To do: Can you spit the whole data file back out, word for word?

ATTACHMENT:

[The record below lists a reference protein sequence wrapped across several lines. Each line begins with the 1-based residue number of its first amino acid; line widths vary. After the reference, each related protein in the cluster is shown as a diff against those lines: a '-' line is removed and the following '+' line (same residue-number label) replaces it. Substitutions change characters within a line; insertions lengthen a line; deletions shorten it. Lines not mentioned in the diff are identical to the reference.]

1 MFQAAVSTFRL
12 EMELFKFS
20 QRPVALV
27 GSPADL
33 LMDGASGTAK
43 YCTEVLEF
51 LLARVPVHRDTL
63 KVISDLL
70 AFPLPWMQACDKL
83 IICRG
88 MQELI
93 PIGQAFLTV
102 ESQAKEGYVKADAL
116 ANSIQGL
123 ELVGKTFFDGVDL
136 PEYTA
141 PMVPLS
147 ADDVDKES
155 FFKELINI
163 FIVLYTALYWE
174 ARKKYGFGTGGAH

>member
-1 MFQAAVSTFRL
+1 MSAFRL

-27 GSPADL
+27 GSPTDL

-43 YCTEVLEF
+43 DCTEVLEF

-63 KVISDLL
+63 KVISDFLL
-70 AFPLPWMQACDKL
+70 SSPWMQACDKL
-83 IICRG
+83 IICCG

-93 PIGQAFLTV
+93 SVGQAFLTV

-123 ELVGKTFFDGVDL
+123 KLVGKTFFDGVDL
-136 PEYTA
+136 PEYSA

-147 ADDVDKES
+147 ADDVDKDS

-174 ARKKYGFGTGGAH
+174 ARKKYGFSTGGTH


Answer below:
[The record below lists a reference protein sequence wrapped across several lines. Each line begins with the 1-based residue number of its first amino acid; line widths vary. After the reference, each related protein in the cluster is shown as a diff against those lines: a '-' line is removed and the following '+' line (same residue-number label) replaces it. Substitutions change characters within a line; insertions lengthen a line; deletions shorten it. Lines not mentioned in the diff are identical to the reference.]

1 MFQAAVSTFRL
12 EMELFKFS
20 QRPVALV
27 GSPADL
33 LMDGASGTAK
43 YCTEVLEF
51 LLARVPVHRDTL
63 KVISDLL
70 AFPLPWMQACDKL
83 IICRG
88 MQELI
93 PIGQAFLTV
102 ESQAKEGYVKADAL
116 ANSIQGL
123 ELVGKTFFDGVDL
136 PEYTA
141 PMVPLS
147 ADDVDKES
155 FFKELINI
163 FIVLYTALYWE
174 ARKKYGFGTGGAH

>member
-1 MFQAAVSTFRL
+1 MSAFRL

-27 GSPADL
+27 GSPTDL

-43 YCTEVLEF
+43 DCTEVLEF

-63 KVISDLL
+63 KVISDFLL
-70 AFPLPWMQACDKL
+70 SSPWMQACDKL
-83 IICRG
+83 IICCG

-93 PIGQAFLTV
+93 SVGQAFLTV

-123 ELVGKTFFDGVDL
+123 KLVGKTFFDGVDL
-136 PEYTA
+136 PEYSA

-147 ADDVDKES
+147 ADDVDKDS

-174 ARKKYGFGTGGAH
+174 ARKKYGFSTGGTH